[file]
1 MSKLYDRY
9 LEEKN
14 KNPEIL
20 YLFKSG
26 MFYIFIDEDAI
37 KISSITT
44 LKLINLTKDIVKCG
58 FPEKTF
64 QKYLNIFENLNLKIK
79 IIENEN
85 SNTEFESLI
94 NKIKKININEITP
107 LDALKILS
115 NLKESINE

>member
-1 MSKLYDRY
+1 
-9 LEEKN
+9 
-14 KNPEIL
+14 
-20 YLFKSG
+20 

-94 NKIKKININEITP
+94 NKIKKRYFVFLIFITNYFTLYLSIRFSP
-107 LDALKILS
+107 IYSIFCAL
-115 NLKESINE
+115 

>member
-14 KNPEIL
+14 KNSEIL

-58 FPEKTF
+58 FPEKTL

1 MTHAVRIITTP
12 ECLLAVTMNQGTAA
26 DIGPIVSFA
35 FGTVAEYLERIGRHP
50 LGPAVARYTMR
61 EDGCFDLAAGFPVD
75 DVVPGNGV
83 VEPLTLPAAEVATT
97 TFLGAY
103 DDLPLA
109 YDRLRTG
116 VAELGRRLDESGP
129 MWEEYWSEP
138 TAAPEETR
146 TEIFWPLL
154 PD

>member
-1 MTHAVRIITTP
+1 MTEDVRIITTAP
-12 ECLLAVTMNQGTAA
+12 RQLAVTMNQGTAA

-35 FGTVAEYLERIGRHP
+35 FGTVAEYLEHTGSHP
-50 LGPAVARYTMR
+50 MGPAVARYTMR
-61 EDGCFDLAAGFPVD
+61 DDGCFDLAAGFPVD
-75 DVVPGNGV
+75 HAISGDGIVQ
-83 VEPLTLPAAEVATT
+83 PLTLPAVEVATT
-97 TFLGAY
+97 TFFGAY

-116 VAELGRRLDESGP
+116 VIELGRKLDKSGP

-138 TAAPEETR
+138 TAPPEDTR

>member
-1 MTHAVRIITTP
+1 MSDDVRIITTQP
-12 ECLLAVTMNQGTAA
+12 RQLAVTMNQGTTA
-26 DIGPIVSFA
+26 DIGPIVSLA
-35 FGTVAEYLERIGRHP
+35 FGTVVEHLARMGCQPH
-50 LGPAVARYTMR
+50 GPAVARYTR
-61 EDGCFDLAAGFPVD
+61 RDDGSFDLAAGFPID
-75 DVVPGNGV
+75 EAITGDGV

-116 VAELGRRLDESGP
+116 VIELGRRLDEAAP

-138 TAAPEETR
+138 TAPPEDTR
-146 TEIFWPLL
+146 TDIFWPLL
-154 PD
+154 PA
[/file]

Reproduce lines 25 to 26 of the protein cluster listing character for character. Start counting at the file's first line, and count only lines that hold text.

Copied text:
+94 NKIKKRYFVFLIFITNYFTLYLSIRFSP
-107 LDALKILS